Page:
NKPJ ON THE THIRD ANNIVERSARY OF FIDEL'S LOSS


Fidel was undoubtedly a great historical personality in the most noble and lofty sense of that word. He was a man who understood all human needs.

With his death the international communist and revolutionary movements have lost a firm, audacious, and experienced leader.

Fidel Castro’s personality and legacy is beyond doubt a bright page in mankind’s history and a signpost illuminating the horizon to future generations. He was not merely a great warrior, revolutionary and thinker, but also the Promethean Rock of our age. In the name of all the nations of the world, he has laid down principles which will serve as mankind’s enduring inspiration.

He directed and participated in all actions undertaken to defend the country and the Revolution, against both military aggression from abroad and attacks by counterrevolutionary bands within the nation. In particular, he led the Cuban forces that defeated the invasion organized by the CIA at Playa Girón, on the Bay of Pigs, in April of 1961.

He led the Cuban people through the dramatic days of the October Crisis in 1962. In the name of the revolutionary government, he proclaimed the socialist character of the Cuban Revolution on April 16, 1961.

On a global level, he promoted the Third World's battle against the reigning economic order, in particular against crippling foreign debt, the wasting of resources on military spending, and neoliberal globalization, as well as efforts to build unity and integration among Latin American and Caribbean nations.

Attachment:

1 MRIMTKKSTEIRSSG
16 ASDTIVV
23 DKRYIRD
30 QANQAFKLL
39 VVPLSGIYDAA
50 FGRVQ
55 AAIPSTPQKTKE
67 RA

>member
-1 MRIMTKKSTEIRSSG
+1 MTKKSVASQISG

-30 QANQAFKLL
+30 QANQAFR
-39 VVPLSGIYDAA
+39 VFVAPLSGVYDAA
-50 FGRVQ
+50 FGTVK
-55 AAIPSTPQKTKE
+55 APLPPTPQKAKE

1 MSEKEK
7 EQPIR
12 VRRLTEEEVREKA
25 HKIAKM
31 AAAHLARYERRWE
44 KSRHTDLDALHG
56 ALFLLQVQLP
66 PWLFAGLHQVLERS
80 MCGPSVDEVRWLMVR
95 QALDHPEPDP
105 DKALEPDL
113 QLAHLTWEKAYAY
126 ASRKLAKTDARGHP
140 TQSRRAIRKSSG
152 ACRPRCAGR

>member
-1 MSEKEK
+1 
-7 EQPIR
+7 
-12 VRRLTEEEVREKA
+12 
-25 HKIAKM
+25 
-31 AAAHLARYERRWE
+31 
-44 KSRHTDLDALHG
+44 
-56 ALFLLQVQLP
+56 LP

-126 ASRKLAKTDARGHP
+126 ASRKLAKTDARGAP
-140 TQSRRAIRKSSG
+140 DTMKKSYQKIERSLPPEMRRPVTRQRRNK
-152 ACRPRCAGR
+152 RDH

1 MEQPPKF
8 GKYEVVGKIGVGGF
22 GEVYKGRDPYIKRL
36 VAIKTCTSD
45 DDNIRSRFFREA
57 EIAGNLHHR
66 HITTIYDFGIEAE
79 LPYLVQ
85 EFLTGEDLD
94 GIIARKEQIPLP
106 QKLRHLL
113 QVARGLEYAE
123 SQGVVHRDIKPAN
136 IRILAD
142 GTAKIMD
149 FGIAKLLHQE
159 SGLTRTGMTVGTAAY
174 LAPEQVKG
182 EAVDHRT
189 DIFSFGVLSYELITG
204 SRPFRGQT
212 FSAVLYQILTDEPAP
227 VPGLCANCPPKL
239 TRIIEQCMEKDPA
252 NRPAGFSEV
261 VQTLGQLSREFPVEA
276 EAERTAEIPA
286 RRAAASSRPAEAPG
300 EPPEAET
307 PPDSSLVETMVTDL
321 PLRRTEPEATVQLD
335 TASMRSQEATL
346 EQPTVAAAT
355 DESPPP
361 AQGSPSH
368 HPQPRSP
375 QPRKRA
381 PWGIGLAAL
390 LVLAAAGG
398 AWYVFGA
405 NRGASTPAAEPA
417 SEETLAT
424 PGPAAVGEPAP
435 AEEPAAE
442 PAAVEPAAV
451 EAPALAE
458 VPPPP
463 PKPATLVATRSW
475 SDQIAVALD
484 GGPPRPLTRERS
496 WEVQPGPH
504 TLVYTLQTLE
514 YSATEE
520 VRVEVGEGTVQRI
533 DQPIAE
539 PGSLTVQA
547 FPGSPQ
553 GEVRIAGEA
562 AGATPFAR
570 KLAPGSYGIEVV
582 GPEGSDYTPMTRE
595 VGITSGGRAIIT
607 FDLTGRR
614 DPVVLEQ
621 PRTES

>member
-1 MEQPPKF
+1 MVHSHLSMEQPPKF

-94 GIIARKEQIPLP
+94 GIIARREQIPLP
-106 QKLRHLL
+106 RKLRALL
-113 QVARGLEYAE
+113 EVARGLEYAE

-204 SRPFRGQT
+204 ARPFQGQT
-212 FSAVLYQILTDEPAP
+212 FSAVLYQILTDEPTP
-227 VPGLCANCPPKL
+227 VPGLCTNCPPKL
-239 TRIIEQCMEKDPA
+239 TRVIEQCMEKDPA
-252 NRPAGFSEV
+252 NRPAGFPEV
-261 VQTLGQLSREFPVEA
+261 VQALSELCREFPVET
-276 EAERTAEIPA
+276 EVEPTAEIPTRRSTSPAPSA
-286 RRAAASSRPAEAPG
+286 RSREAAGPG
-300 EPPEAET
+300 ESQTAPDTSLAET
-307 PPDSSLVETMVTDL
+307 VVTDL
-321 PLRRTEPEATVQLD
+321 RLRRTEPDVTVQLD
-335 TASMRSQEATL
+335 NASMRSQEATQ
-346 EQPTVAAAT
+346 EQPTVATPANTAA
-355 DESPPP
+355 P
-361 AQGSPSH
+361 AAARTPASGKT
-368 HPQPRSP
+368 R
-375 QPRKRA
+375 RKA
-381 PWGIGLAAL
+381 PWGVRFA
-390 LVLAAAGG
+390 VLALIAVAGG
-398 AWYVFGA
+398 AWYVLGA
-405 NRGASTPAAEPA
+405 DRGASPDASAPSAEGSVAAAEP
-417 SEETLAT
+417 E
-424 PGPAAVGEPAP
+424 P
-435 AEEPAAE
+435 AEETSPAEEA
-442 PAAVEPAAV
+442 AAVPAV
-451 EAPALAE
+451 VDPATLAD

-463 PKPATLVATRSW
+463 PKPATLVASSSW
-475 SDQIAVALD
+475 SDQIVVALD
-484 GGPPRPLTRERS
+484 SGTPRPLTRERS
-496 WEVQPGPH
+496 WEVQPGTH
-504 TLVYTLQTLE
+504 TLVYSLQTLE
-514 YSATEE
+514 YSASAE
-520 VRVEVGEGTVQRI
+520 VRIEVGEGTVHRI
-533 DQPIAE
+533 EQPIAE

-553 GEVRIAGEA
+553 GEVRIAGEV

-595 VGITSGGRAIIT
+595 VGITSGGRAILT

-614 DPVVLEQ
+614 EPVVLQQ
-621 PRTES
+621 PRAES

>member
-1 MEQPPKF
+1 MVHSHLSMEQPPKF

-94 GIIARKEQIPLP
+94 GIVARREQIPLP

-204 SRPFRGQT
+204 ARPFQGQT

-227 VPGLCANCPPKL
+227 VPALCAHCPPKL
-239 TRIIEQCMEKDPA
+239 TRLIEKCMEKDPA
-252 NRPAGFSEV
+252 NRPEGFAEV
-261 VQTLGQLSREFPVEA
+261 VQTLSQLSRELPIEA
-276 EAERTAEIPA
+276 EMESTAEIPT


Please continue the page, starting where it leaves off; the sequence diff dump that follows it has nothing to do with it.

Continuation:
He has headed the decisive action of the Cuba people to confront the impact of the economic, commercial and financial blockade imposed on Cuba by the United States, since its inception, and likewise in confronting the consequences of the collapse of the socialist camp, leading the tenacious efforts of Cubans to overcome the great difficulties that resulted, overseeing the resistance and reinitiating a period of growth and economic development.

Throughout the Revolution's many years, he inspired and directed the Cuban people's struggle for the consolidation of our revolutionary process; its advance toward socialism; the unity of revolutionary forces and the entire people; the country's social and economic transformation; the development of education, health, sports, culture, science, and defense; the country's response to foreign aggression; the country's active, principled foreign policy based on solidarity with world's peoples struggling for their independence; and the deepening of the people's revolutionary, internationalist, communist consciousness.

On the basis of his immense moral authority, until his last breath, he continued to contribute his opinions regarding the most important battles undertaken by the Revolution.

Just as Commander Fidel Castro said, “we shall fight and win side by side with all who fight, who never give up when facing difficulties, all who believe in man’s creative ability to disseminate and nurture values and ideas, with all who bet on mankind; with all, finally, who share the marvelous conviction that a better world is possible!”

Commander Fidel remains eternally in the hearts of all who are struggling for justice and freedom because of his heroic accomplishments and superhuman efforts in the defense of his country’s freedom and sovereignty and for the dignity of man.